The outsourcing industry is a labor arbitrage bubble waiting to burst. And today’s smartest buyers and service providers are poised to fatally pop it and build a better future.
We know that buyers were accomplices in the run up. After failing to invest in their operations, buyers saw limited value in their business functions. Accounts payable teams were overwhelmed with paper, finance teams struggled with creating process rigor, and human resources teams bungled global resource management.
Struggling with recent macroeconomic issues, buyers simply didn’t have the time or resources to reengineer for greater value. So, they threw in the towel and asked service providers to manage their processes for them at a lower cost. To them, reducing the monetary size of their cost centers was success.
IT was no different and they were the biggest buyers of expensive labor. Their internal customers furiously revolted against swelling technology wai$tline$ and the lack of an “application development factory” mentality. So, in the midst of economic haircuts, CIOs surrendered by outsourcing their staff to offshore companies that brought CMM and ITIL process rigor. Yet, these efforts did little to simplify underlying application and infrastructure platforms that drove their high costs.
Have no doubt – labor arbitrage provided everyone immense value. Yet, at its best, labor arbitrage is a funding mechanism for true best practice adoption. At its worst, it is a circus sideshow absorbing management focus. And we know that most buyers adopted to lift and shift, rather than rushing to adopt best practices at the outset of their deals…
Never before has the future of our industry been more clear: Today’s wiser buyers know that the value of accounts payable, procurement, or customer service shouldn’t be equated to its cost per invoice, PO, or call. They want value. Accounts payable should improve working capital and enforce contract compliance. Procurement should generate hard savings and source best in class suppliers. Customer service should eliminate the sources of customer frustration and create loyal relationships.
Still, the road to our future is unclear. As buyers begin to line up for higher value services, their shift in demand will dramatically affect the marketplace. Service providers that cannot develop IT-enabled BPO platforms, provide insightful analytics, or drive high value business outcomes will lose market share and be relegated to second tier “tactical” supplier status. Service providers that can help extract greater value will dominate and their customers will benefit. Billions of dollars are on the line and buyers need to make bold decisions – many of which involve justifying switching costs of changing service providers on improved business outcomes.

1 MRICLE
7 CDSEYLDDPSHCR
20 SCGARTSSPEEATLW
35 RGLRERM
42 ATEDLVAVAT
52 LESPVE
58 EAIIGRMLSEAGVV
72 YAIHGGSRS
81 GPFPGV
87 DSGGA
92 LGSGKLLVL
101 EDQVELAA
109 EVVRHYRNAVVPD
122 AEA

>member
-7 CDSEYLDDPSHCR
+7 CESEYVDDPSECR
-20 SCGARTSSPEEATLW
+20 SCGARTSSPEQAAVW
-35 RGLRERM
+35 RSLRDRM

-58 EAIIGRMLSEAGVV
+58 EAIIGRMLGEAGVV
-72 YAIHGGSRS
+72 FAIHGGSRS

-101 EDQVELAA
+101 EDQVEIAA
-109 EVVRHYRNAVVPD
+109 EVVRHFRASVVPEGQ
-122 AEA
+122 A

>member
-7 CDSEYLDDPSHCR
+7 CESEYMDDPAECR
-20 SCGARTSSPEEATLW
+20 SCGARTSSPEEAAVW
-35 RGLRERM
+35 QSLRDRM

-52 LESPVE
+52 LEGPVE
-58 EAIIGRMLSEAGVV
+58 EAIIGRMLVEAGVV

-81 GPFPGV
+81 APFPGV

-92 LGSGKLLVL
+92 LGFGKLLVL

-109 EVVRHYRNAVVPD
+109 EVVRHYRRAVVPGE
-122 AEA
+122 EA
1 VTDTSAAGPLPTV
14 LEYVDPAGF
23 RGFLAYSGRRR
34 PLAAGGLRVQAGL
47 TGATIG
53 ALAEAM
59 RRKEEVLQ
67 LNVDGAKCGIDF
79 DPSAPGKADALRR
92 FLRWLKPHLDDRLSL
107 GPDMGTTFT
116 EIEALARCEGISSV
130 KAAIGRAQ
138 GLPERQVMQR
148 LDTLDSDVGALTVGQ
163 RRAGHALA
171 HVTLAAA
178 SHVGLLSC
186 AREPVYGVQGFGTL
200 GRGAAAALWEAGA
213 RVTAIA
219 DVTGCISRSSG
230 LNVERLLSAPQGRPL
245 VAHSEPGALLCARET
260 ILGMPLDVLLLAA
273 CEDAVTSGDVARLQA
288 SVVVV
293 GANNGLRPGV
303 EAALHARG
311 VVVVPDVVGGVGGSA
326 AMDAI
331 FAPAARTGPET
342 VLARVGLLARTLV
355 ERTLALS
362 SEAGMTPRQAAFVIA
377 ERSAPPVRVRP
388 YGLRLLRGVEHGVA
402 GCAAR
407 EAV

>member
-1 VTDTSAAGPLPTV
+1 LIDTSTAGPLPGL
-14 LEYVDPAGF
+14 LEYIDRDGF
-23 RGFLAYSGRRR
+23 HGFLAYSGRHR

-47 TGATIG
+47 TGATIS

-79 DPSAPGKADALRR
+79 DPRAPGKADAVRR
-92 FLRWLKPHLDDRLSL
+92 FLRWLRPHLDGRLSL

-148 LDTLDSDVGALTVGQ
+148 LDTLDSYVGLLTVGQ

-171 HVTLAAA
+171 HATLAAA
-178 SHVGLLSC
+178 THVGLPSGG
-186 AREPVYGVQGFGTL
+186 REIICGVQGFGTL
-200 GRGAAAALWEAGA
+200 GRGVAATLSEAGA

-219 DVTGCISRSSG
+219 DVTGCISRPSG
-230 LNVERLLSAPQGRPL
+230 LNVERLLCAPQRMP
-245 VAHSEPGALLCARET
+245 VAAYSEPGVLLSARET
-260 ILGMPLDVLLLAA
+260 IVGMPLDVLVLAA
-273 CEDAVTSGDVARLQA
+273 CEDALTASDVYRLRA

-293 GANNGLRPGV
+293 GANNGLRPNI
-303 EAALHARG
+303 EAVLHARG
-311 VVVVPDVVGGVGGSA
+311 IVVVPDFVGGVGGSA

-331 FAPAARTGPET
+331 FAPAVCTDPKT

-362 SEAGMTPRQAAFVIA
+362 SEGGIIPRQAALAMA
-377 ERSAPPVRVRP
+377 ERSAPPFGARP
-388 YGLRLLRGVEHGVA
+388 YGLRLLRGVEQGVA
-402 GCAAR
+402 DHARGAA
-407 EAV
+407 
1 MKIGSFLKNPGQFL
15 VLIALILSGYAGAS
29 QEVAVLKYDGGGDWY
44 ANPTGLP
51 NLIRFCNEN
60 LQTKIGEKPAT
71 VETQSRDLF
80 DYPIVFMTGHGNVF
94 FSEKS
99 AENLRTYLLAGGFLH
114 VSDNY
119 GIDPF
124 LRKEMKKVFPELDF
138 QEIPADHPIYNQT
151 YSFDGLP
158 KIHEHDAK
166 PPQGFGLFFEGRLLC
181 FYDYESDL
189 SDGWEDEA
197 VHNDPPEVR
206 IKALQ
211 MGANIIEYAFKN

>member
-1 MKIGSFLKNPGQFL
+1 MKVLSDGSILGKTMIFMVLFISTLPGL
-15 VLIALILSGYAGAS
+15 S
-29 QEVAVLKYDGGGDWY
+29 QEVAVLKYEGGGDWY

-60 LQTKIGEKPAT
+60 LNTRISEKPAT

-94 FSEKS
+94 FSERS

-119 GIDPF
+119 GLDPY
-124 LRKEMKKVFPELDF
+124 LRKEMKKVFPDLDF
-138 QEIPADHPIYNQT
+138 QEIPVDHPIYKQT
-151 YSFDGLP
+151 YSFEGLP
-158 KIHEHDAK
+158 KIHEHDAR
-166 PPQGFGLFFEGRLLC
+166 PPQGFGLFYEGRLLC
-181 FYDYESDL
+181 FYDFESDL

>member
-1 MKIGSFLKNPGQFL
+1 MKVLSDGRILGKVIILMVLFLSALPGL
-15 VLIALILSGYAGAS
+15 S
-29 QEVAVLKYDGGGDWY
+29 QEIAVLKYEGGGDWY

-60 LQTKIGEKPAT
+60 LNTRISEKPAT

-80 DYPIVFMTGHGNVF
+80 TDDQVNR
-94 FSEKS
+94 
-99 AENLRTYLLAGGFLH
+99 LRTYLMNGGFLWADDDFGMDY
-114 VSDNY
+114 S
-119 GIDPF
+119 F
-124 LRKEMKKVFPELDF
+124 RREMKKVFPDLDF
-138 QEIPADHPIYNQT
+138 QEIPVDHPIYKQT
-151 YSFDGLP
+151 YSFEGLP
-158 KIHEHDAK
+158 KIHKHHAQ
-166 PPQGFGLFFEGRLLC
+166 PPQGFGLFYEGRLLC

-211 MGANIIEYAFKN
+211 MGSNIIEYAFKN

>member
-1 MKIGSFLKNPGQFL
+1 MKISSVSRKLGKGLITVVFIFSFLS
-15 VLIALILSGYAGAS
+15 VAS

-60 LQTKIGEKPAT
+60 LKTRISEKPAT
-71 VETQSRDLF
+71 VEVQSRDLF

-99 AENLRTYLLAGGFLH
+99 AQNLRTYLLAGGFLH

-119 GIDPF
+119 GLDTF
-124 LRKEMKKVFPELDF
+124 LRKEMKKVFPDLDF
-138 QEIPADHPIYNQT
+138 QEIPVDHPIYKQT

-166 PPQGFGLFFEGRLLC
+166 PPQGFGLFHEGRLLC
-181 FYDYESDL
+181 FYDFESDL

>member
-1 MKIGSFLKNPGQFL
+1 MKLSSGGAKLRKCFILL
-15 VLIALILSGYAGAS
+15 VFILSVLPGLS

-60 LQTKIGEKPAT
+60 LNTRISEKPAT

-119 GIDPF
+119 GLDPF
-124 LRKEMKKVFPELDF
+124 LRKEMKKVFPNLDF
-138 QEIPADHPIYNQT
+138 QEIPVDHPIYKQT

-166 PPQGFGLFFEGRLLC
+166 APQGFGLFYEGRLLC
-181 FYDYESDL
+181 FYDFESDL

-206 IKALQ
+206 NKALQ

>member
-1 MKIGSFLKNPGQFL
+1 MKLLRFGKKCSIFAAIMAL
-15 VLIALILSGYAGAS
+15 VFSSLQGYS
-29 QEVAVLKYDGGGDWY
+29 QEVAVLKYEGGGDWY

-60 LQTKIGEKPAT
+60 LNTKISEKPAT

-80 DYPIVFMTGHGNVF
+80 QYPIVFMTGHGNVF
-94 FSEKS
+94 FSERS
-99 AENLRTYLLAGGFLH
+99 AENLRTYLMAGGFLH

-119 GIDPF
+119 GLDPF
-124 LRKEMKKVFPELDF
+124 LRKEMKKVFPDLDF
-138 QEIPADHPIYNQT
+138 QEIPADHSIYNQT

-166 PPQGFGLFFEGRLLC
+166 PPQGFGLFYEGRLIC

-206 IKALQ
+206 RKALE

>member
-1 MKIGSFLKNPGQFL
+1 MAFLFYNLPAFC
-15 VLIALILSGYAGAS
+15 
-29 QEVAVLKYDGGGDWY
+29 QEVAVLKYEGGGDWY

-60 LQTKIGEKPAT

The Bottom-line: Today’s Buyers Face Three Challenges
1) The foremost challenge facing buyers is the immaturity of service providers to provide more than labor arbitrage. In every segment of the outsourcing marketplace, leading service providers are urgently developing solutions. Like Accenture’s acquisition of Duck Creek to provide value to property and casualty technology. Or IBM’s development of Watson and its application in the healthcare industry. Or Genpact’s acquisition of Akritiv to support account receivable departments. Surprisingly, most service providers are non-committal and prefer “dating” through arms length partnerships, but their maze of third party partnerships are hard for buyers to understand. Other service providers are hesitant to invest at all and instead try to talk their customers into co-investing in developing improved capabilities
2) The second challenge facing buyers is determining a fair fee structure of a value-based arrangement. Because buyers have a mindset and past experience based on FTE-based economics, they find it difficult to compensate service providers for the value they will create. Especially when comparing a value-based bid to lower cost labor arbitrage-based bids. Buyers are notoriously cheap. Buyers figure they can start “phase 1” with a low cost FTE-based structure, but rely on the service provider’s unplanned “innovations” that may provide more value. But they are unlikely to be satisfied with the results. The foundation of any outsourcing relationship should be making changes that maximize a process’s business value. Service providers who create better outcomes should be entitled to better margins, which buyers should be willing to pay – if the outcomes are assured and proven.
3) The third challenge facing buyers is managing transitions to new service providers that can provide value. If their business cases are not sound, internal pundits will hamper transitions and long-term value. Risk adverse buyers with limited experience with switching service providers will need to manage large transition efforts. Most importantly of all, if buyers fail to establish the right governance leadership, they will fail to achieve their ultimate goals.
Much of what lies ahead is unclear. As the economist Adam Smith said, “On the road from the City of Skepticism, I had to pass through the Valley of Ambiguity.” To this end, HfS Research will continue its aggressive research agenda focused on providing unbridled, industry-leading research to organizations seeking improved clarity.
Tony Filippone is EVP, Research at HfS Research. He can be reached at tony dot filippone @hfsresearch.com